Arginine is an amino acid that the body uses to produce nitric oxide. Decreased arginine bioavailability (for which global arginine bioavailability ratio (GABR) is a key biomarker), may result in impaired nitric oxide production. This may in turn increase oxidative stress and inflammation of the central nervous system (CNS), which is thought to be involved in MDD, explained the research team led by the University of Eastern Finland, Kuopio.
The scientists found that baseline levels of both serum arginine and GABR were lower in MDD patients than in non-depressed controls.
This relationship remained valid after adjusting for confounding variables including smoking, physical exercise, gender and age. The association was seen both in patients taking anti-depressants and those not on medication.
Contrary to the researchers’ hypothesis, at follow-up, individuals who had achieved remission had only marginally higher levels of arginine bioavailability than those who remained depressed.
"Arginine bioavailability was slightly higher in people who had recovered from depression than in people who remained depressed. However, a more extensive set of data and a longer follow-up period are necessary for estimating arginine's role in depression recovery," commented PhD student Toni Ali-Sisto, the lead author of the study.
The study, published in the Journal of Affective Disorders, included 99 adults diagnosed with MDD and 253 non-depressed controls. Scientists measured blood concentrations at baseline of three amino acids (arginine, citrulline and ornithine), and from which they calculated GABR.
The researchers also analysed symmetric and asymmetric dimethylarginine concentrations. Both are known to inhibit nitric oxide synthase, an enzyme which catalyses the production of nitric oxide from arginine.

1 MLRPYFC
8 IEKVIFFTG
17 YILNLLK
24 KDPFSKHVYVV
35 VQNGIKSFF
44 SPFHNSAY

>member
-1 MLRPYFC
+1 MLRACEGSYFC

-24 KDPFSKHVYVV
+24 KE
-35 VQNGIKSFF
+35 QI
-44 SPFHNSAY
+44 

The levels of the various amino acids were compared between depressed patients and the non-depressed controls. Participants were followed-up after eight months. The scientists again measured amino acid levels to identify any differences in concentrations between those with continuing depression, compared with those in remission.
Causal mechanism undetermined
"It is possible that depression-induced inflammatory responses lead to reduced arginine levels. This may result in insufficient production of nitric oxide for the needs of the nervous system and circulation. However, we don't know yet what exactly causes reduced arginine bioavailability in people with depression," said Ali-Sisto.
"Although our study shows that people with depression have reduced arginine bioavailability, this doesn't mean that taking an arginine supplement would protect against depression. That's an area for further research," he added.
Source: Journal of Affective Disorders
Volume 229, Pages 145–151. DOI: 10.1016/j.jad.2017.12.030
“Global arginine bioavailability ratio is decreased in patients with major depressive disorder”
Authors: Toni Ali-Sisto et al